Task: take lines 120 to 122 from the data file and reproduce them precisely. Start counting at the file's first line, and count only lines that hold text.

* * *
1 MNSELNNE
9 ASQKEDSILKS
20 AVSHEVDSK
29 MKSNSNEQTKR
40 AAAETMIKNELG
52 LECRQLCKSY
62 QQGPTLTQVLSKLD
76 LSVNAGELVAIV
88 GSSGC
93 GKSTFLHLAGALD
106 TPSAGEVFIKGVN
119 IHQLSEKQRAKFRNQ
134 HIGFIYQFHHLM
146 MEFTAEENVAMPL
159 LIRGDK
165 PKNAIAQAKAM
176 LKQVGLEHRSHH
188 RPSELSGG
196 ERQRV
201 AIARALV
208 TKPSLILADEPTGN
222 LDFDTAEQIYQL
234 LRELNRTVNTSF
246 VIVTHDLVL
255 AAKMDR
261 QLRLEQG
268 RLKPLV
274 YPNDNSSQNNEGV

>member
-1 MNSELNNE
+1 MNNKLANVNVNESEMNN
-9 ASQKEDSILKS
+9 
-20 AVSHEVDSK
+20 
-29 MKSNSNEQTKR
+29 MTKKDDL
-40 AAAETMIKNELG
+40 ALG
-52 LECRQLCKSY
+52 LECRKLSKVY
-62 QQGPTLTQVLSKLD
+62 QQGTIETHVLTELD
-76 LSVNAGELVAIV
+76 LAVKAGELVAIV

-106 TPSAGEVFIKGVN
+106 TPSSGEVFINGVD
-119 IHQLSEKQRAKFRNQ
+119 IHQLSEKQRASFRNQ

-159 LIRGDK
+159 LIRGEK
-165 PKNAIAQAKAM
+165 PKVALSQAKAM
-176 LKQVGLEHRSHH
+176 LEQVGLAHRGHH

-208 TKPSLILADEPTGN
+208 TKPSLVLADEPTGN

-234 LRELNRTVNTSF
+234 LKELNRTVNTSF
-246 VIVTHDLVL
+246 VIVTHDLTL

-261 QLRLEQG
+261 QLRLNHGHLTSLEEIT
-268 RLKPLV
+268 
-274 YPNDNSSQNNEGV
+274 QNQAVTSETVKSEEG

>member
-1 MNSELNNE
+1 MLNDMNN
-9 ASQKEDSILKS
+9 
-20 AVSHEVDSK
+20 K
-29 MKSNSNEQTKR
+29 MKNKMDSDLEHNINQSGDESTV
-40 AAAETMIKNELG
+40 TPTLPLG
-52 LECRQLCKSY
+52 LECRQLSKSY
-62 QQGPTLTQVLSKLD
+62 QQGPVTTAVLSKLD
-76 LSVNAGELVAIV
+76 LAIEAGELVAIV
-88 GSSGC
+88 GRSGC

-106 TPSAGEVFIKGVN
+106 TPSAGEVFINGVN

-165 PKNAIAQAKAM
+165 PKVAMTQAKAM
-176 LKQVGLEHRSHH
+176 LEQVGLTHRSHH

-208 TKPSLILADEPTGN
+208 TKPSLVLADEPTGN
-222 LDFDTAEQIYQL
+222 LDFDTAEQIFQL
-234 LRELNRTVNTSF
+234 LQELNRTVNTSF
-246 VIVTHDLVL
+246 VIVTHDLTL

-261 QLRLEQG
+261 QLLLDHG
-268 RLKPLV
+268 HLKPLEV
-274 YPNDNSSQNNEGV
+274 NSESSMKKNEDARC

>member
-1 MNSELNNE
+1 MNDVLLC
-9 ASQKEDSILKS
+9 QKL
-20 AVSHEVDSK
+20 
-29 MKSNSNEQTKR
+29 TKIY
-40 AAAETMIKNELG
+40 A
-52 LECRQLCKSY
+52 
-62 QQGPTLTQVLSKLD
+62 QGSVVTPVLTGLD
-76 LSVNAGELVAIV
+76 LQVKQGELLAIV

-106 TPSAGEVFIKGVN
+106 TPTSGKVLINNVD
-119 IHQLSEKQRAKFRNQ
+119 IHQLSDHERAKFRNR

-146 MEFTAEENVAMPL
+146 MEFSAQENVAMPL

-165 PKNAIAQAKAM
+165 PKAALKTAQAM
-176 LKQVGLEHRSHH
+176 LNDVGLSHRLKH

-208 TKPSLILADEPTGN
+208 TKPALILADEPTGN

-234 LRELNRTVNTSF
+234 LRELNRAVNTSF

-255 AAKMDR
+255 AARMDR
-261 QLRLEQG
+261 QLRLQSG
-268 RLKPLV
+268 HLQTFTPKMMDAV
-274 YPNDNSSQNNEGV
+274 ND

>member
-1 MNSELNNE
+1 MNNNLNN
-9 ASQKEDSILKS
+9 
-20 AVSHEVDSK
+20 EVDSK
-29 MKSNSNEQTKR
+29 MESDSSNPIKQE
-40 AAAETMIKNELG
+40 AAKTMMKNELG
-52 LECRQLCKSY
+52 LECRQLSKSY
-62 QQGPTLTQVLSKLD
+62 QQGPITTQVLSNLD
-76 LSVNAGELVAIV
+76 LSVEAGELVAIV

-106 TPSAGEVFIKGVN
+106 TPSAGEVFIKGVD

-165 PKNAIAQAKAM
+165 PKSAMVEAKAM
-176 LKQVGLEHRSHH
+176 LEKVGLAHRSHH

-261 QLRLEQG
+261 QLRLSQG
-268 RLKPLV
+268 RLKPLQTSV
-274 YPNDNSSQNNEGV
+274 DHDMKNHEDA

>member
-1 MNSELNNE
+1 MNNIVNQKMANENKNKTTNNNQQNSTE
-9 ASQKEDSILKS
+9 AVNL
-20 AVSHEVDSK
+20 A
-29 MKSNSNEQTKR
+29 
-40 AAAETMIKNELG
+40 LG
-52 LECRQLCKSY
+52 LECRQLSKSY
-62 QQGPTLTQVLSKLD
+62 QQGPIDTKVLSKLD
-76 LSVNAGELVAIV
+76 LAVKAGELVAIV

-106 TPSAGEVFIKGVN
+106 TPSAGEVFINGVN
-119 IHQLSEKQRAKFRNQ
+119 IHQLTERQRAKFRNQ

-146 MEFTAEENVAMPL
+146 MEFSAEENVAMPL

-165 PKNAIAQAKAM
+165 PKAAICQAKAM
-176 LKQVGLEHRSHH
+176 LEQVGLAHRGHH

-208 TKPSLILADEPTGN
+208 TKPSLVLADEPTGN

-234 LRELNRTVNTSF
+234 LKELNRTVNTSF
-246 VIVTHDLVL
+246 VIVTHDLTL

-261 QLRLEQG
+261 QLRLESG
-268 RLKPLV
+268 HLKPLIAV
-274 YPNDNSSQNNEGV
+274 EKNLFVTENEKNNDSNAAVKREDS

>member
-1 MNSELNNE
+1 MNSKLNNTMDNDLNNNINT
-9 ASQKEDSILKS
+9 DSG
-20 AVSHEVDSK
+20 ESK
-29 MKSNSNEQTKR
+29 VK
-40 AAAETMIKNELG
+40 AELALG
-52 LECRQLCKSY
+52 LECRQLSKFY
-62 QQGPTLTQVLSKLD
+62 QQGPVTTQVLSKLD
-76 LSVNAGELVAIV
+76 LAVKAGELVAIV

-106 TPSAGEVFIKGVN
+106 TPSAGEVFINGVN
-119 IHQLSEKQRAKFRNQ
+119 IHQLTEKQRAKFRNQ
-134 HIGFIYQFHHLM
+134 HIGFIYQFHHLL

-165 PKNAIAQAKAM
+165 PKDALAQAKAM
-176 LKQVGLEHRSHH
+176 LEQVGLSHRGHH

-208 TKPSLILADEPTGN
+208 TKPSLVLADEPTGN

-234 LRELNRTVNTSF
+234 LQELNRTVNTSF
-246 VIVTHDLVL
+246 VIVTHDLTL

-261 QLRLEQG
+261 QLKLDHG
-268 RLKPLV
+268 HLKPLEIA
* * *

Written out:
-62 QQGPTLTQVLSKLD
+62 QGSVVTPVLTGLD
-76 LSVNAGELVAIV